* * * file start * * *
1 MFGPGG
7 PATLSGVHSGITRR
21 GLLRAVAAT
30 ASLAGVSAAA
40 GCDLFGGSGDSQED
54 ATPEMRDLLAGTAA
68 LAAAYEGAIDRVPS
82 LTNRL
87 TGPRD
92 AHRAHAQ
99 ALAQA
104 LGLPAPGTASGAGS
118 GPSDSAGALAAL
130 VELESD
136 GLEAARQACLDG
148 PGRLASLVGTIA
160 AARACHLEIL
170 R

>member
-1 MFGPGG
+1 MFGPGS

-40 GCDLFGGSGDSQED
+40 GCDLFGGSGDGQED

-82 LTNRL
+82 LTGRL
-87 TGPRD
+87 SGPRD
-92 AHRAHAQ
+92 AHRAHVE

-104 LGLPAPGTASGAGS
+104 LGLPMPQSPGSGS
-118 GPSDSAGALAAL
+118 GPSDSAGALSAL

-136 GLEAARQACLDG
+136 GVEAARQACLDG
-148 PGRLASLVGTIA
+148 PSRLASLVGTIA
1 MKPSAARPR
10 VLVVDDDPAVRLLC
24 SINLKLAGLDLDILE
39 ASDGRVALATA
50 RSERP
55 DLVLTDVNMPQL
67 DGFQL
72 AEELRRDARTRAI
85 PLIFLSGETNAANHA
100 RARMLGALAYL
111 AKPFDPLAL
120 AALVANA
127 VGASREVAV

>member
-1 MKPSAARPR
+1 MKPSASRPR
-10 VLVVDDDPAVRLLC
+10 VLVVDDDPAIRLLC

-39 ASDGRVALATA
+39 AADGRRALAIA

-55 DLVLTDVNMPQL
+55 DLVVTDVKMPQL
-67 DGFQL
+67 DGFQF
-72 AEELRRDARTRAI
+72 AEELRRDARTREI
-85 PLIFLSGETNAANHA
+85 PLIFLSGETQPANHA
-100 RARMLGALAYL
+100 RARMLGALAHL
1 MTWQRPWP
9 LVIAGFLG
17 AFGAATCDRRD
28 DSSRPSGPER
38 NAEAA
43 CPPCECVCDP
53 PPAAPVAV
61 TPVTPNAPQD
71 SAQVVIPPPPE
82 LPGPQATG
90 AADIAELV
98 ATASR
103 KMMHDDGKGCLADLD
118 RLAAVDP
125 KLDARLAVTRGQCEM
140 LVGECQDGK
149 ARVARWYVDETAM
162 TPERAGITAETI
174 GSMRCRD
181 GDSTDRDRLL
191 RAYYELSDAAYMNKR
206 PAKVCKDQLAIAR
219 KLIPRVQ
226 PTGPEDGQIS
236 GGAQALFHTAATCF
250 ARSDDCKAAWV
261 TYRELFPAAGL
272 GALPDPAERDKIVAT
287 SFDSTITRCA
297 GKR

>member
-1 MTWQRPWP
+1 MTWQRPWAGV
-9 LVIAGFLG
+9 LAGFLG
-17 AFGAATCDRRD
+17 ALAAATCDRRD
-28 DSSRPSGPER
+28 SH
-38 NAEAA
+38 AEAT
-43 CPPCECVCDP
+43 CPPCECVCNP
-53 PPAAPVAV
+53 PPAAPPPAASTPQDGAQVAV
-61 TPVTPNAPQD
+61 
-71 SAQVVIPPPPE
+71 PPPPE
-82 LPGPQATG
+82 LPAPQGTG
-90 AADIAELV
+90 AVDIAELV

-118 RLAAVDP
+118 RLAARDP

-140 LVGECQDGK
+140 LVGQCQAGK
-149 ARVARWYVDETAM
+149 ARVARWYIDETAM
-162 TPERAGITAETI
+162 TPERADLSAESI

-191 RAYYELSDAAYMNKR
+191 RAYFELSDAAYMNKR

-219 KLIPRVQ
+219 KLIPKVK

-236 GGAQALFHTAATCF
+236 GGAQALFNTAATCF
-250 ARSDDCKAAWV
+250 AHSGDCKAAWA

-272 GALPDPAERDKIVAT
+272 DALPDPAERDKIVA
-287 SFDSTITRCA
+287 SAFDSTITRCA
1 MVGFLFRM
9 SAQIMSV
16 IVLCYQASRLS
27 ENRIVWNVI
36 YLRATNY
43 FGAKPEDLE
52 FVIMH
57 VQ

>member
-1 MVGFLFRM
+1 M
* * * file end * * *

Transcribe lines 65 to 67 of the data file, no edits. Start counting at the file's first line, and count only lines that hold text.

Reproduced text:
+85 PLIFLSGETQPANHA
-100 RARMLGALAYL
+100 RARMLGALAHL